Scotland’s hotels set for strong growth as inflation falls

Dunkeld House Hotel
Scotland’s hotels are set for a further uplift

Scotland’s hotels sector has recovered strongly since the first Covid lockdown four years ago, according to new data.

Accountancy firm RSM’s Hotels Tracker shows profits reaching pre-pandemic levels, with forecasts of better times ahead as inflation falls and consumer spending rises.

Revenue per available room increased from £69.15 to £75.76 year-on year in March, and also sat well above pre-pandemic levels of £59.91 in March 2019, the last year before the pandemic.

Stuart McCallum, partner and head of consumer markets in Scotland at RSM UK, said: “March was a strong month for the Scottish hotel sector, with an event-filled calendar including the Easter bank holiday weekend and Mother’s Day providing a welcome boost.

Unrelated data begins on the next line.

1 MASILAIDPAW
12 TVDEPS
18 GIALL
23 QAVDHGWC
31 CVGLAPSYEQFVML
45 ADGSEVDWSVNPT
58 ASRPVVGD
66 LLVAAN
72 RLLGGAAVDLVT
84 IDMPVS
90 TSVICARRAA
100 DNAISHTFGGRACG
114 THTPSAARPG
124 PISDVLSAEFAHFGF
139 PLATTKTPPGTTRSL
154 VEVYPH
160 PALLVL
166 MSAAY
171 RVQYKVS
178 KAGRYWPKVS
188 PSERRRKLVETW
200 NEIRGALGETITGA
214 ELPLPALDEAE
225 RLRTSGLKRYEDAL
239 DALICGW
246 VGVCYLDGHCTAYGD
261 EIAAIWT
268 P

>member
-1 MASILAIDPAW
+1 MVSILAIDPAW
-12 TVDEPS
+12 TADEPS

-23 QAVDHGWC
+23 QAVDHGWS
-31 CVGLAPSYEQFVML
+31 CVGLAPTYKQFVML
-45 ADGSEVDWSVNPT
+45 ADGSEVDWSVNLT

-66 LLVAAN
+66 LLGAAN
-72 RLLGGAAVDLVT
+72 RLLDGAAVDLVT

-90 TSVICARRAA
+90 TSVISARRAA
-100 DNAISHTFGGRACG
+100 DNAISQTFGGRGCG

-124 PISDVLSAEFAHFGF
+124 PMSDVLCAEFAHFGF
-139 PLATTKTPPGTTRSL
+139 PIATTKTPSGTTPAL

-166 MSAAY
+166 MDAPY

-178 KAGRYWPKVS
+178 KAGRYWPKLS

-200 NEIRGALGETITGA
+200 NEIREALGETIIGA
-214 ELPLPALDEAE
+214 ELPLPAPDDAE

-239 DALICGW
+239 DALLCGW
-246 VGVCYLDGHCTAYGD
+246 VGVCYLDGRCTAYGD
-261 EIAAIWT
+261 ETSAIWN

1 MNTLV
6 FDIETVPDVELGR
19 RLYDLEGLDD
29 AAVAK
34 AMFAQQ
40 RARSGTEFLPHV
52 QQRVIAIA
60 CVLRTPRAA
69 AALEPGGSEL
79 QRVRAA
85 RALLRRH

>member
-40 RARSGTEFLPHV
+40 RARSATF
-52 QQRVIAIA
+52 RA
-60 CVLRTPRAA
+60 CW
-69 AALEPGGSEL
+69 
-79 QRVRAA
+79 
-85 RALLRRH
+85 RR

“March also saw Scotland’s hotels return to pre-pandemic occupancy levels, which is a promising direction of travel. This should help to improve business optimism in Scotland, despite the increase in national minimum wage coming into play in April, which will impact margins going forward.

“Looking ahead to spring and summer months, the arrival of warmer weather and various international events including The Open at Royal Troon, Edinburgh Fringe Festival and Taylor Swift’s Eras tour, Scotland’s hotel sector will likely see an impressive uptick due to UK staycations and international tourists.”

Thomas Pugh, economist at RSM UK, added: “Despite a relatively subdued month for the hotel sector, there are good reasons to expect spending on hospitality services to continue to grow from here. First, households’ real disposable incomes are set to rise rapidly from April as inflation drops back to 2% and tax cuts kick in.

“This will boost overall consumer spending. What’s more, consumer confidence should continue to rise ensuring that households spend most of their new income.

“What’s more, a strong dollar and rapid growth in consumers’ income will make the UK a more attractive destination for visitors from America. Similarly, as the European economies rebound, demand for travel from the continent will increase.”

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